What is it lately with books that make me sit up and go, “Holy crap!”
I don’t mean to pick them out. Okay, maybe that’s a lie. I knew The Color Of My Words would make me cry; The Lone Ranger And Tonto Fistfight In Heaven always gives me emotional trauma (in a good way!).
And I’ve read Alice Hoffman before; she is not for the faint of heart.
The last book I read by Hoffman was The Foretelling, after which I remember thinking maybe this author wasn’t for me. She wrote Practical Magic, which was made into a very cool movie that I still love and watch on a semi-regular basis. But I didn’t love the book.
So when The Ice Queen caught my eye at a local second-hand book shop, I hesitantly picked it up, unsure whether or not I should set it right back down. The back of the book intrigued me as it told an abbreviated tale of a woman who gets struck by lightning. Interesting.
I carried the book around for a few minutes, then let it sit on my shelf for months. Now, with my resolve to get through all these books I haven’t read, I picked it up last week and couldn’t set it down.
The themes of The Ice Queen range from truth and love to coming of age far beyond the teenage years. All of the characters have depth and interest, even the ones that at first seem flat and secondary. As I raced through the novel, each secret I uncovered was actually a surprise, a relief after another novel I’m reading that is unfolding exactly the way I expected.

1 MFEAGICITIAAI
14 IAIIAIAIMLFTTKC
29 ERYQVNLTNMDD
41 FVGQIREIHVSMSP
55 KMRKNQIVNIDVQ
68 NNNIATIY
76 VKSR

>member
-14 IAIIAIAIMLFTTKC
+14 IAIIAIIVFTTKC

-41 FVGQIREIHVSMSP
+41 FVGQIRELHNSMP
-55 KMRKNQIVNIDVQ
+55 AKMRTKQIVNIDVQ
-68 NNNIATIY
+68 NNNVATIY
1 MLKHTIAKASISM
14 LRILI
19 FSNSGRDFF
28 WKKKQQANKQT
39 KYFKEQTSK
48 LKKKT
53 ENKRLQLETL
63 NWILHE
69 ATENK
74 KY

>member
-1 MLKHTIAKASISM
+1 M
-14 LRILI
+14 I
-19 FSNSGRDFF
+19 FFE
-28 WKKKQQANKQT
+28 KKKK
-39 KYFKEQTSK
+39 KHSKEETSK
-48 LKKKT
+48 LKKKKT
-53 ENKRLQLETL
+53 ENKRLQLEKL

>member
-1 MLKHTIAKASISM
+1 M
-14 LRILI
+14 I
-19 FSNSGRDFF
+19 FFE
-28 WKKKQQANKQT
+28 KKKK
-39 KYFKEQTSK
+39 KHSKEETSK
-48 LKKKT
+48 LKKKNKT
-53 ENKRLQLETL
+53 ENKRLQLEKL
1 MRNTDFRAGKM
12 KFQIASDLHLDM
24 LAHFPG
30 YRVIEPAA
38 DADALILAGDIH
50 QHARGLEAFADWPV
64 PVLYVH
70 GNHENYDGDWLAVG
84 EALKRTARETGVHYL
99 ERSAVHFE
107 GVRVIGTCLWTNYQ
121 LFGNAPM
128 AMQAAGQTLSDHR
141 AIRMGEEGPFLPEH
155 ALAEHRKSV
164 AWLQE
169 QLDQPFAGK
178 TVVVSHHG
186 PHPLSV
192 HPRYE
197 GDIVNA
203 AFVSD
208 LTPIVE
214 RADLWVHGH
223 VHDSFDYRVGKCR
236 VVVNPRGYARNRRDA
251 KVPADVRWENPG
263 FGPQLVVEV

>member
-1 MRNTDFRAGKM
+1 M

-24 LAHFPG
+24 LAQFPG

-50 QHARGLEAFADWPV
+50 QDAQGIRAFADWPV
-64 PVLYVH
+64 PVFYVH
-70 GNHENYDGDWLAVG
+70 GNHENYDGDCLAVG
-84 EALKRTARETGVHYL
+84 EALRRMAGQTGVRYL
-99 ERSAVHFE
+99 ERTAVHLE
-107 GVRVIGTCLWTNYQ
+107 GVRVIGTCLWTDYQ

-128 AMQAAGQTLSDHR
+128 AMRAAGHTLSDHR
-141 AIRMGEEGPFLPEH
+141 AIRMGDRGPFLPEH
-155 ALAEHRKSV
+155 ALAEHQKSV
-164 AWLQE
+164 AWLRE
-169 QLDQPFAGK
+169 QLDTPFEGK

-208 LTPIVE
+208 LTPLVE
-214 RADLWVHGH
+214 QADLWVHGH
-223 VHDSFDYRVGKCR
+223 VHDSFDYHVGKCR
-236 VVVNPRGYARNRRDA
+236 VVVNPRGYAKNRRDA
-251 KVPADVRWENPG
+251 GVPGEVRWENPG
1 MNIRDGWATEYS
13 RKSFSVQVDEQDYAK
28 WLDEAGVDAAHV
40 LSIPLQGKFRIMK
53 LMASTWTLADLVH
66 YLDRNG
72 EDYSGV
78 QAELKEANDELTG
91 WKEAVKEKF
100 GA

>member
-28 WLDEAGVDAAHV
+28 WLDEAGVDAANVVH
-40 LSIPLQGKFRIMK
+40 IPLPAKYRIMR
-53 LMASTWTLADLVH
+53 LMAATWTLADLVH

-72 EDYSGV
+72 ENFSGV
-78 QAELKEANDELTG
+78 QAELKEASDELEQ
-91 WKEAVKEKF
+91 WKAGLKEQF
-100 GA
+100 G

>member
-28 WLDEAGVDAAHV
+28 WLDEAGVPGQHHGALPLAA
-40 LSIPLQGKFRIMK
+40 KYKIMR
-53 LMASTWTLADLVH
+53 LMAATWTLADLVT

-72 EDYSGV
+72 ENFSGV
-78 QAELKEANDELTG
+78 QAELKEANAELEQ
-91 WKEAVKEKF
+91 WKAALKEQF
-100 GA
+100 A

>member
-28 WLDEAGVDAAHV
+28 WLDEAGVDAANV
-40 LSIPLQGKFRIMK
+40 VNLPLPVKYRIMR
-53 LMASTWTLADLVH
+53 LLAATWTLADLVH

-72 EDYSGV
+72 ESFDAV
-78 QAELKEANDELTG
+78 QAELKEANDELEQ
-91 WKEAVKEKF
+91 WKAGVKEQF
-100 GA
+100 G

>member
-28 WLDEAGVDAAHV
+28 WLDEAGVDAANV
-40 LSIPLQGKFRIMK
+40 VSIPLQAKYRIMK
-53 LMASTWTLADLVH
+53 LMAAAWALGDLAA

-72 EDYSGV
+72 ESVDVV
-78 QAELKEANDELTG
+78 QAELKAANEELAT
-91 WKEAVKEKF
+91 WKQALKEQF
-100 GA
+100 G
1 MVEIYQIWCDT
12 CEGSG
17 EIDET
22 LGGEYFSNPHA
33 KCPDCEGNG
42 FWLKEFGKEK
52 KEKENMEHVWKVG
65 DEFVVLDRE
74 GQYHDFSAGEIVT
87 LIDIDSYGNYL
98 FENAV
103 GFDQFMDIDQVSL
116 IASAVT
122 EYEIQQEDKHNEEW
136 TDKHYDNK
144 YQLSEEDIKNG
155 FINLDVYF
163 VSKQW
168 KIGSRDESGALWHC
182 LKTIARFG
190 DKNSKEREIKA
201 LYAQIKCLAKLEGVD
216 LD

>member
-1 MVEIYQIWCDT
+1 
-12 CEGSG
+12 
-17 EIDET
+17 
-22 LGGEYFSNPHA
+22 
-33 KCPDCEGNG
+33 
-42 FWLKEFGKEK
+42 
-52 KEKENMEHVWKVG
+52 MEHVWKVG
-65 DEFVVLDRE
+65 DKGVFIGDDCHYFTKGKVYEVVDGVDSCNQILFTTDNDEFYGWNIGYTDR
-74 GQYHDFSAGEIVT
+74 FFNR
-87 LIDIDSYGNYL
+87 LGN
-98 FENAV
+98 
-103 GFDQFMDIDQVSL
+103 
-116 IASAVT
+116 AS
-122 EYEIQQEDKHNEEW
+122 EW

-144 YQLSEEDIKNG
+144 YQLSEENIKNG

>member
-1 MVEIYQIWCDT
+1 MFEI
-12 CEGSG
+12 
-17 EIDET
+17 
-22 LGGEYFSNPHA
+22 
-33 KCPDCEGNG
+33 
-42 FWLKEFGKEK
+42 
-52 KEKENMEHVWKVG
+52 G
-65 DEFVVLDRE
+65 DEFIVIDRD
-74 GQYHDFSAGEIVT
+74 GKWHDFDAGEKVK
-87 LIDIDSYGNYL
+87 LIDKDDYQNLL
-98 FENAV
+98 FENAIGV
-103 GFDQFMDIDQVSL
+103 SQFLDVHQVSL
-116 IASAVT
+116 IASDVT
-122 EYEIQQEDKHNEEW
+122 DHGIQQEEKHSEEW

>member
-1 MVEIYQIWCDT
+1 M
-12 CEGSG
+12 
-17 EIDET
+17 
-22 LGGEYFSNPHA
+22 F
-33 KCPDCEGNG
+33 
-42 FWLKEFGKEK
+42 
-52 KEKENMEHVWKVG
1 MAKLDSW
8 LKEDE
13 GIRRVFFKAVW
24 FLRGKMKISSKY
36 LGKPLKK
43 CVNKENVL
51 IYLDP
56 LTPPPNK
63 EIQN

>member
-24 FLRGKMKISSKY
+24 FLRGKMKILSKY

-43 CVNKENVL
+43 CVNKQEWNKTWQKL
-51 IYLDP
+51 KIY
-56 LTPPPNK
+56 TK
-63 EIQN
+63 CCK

The plot revolves around the woman (who, at the end of the book, I realized had not revealed her name) who learns at an early age that a wish can have very powerful repercussions. Later in life, she makes another wish, to be struck by lightning.
That wish leads her into twisted relationships with the people around her and a deeper understanding of the good things that had been in her life before the strike.
I wouldn’t describe the book as fantasy, but there is a sense of the unreal combined with deep truths about human nature. And I certainly admit enjoying the Grimm versus Anderson debate that followed the story. [After reading this book, I plan to add those anthologies to my list of childhood favorites to reread. I wonder if now that I no longer carry the happily ever after fantasy in my pocket like a token, if I will like the original Grimm tales more than I did as a child. I used to gravitate heavily toward Anderson.]
The sharp details, the craft of the story wound around this woman and the intensity of emotion made me more inspired than ever to explore that side of my writing.